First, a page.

When given the proper environment and training, puppies and children make a perfect match. After all, they have a lot in common. Both love to play, have tons of energy, and are loyal and loving. That’s the good news. However, recognising their more difficult behaviours is essential to raising puppies and kids together. For example, both can be impatient, overactive, and prone to making mistakes.
If you know how to get both parties properly adjusted, bringing a puppy into your home when you already have a child can be a very rewarding and memorable experience. Here are some pointers on how to help your child participate in puppy training and train your new pet to get used to sharing your home.
1. Reward With Treats
Puppies love treats and will do almost anything to get one. Giving your puppy instructions while holding a treat flat in your hand increases the likelihood that he will follow your instructions. Expand on this tried-and-true training method by letting your child hold the reward while you issue the instruction. When he obeys, she can then carefully reward the puppy. This will help strengthen the bond between your child and dog, and she will feel good about being involved in the training process. This demonstrates to your dog that your kids deserve respect and kindness.
2. Puppies : Take Walks
Walking your dog is always a good idea, and bringing your child with you is a win–win situation. They both get excellent exercise, and spending time together while having fun strengthens their bond. You can even let your son or daughter hold part of the leash at times and give commands, like heel and stop. Upon arriving home, you may be fortunate enough to witness the child and puppy dozing off together.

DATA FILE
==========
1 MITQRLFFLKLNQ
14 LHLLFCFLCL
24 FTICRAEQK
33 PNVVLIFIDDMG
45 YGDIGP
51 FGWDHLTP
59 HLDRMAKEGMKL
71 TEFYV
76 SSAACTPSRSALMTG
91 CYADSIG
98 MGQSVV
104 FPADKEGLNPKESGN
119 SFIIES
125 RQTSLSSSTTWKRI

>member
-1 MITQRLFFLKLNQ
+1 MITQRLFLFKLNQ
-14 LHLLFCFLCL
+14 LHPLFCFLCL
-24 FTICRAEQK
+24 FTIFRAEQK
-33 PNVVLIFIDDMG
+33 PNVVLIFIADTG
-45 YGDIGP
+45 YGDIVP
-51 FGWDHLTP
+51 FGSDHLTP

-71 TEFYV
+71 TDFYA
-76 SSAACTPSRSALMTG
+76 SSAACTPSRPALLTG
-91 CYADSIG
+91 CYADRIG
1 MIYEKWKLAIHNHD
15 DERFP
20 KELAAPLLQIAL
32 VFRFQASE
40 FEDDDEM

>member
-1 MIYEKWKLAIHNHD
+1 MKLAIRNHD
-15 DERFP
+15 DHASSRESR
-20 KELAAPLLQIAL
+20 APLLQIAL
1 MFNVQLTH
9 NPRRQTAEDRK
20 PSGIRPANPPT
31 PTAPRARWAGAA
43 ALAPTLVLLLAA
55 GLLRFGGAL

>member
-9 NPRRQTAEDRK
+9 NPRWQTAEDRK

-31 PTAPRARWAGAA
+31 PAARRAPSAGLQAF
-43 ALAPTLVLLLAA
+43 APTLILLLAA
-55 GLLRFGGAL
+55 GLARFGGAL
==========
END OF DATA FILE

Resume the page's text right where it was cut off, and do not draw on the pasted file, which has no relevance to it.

3. Use a Toy as a Buffer
There’s always a chance of a small dog biting your hand when kids play with puppies. Puppies have sharp teeth, and they often jump around and bite when they get too excited. Holding a toy while your child plays with the dog is a good way to stop them from biting playfully. Whether it’s a stuffed toy, rope, or bone, it will create a buffer and give the puppy something he’s allowed to grasp with those sharp new teeth. Observe playful interactions at all times to ensure that neither party gets too rough.
4. Teach Distance and Caution
Knowing the body language of dogs is one way to ensure that interactions between your child and puppy stay safe. Even though they are mute, our pets can communicate their anger and discomfort to us through other means. Usually, a tucked tail indicates fear or intimidation. Their growl conveys their annoyance or rage. Instruct your offspring about these cautionary signals and share with them the fact that the puppy occasionally requires solitude.
At the same time, let your children know it’s not okay to get frustrated or angry with the dog. They may be able to teach each other some patience and understanding. Children grow more at ease with dogs once you bring a puppy into their home. Make sure to instill in them the habit of exercising caution whenever they see other dogs outside the home. Their new best friend might be friendlier than other dogs. Make sure they understand that you should ask the owner of the dog if it’s okay to approach him.
5. Put Your Child to Work
Admittedly, a new puppy can require a lot of work. Let your children help.When they assist in filling the dog’s food and water bowls or cleaning up after their companion, they get a tremendous sense of satisfaction. This teaches them responsibility and helps take some work off your hands at the same time.